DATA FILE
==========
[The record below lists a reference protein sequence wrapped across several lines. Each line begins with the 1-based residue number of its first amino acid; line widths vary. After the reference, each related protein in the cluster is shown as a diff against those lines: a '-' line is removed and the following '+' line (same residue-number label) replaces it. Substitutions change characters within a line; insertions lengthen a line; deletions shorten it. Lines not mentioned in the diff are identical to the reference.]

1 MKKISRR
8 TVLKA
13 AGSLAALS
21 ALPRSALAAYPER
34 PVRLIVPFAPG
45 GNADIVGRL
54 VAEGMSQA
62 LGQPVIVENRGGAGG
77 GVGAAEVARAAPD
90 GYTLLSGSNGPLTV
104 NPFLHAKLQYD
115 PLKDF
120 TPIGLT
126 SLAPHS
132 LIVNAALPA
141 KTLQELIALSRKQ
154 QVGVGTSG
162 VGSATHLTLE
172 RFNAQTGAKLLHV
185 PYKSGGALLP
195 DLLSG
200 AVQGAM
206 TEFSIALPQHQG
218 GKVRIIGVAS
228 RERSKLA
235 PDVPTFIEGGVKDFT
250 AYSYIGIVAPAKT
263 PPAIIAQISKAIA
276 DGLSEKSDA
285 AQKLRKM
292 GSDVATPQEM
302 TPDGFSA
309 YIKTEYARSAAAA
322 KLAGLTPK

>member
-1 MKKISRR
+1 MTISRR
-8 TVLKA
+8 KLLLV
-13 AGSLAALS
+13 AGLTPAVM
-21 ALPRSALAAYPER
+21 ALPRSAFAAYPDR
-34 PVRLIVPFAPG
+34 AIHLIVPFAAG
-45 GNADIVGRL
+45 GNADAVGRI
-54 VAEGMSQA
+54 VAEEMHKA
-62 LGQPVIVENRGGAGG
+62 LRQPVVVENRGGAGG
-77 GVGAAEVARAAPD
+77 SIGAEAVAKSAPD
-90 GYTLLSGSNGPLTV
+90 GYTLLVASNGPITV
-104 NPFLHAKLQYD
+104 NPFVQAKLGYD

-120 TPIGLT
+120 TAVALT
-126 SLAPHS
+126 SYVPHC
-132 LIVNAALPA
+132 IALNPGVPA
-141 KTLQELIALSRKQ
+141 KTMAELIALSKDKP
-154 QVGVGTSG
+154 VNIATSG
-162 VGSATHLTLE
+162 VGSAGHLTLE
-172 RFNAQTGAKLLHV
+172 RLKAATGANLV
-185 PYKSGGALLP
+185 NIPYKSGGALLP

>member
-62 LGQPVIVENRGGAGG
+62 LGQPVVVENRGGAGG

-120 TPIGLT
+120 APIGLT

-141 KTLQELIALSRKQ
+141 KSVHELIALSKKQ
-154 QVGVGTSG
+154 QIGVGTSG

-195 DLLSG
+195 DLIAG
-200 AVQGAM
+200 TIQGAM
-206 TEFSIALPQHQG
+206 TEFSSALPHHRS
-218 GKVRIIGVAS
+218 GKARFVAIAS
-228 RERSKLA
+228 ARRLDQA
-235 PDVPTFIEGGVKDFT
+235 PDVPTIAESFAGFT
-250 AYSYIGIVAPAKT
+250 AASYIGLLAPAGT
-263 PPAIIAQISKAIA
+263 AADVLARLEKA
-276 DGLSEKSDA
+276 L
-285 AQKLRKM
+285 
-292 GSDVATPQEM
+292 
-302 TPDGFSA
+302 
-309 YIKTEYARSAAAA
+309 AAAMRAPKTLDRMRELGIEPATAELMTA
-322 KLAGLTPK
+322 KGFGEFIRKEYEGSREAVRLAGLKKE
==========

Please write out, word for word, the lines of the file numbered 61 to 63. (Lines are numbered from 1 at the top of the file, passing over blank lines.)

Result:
-126 SLAPHS
+126 SYVPHC
-132 LIVNAALPA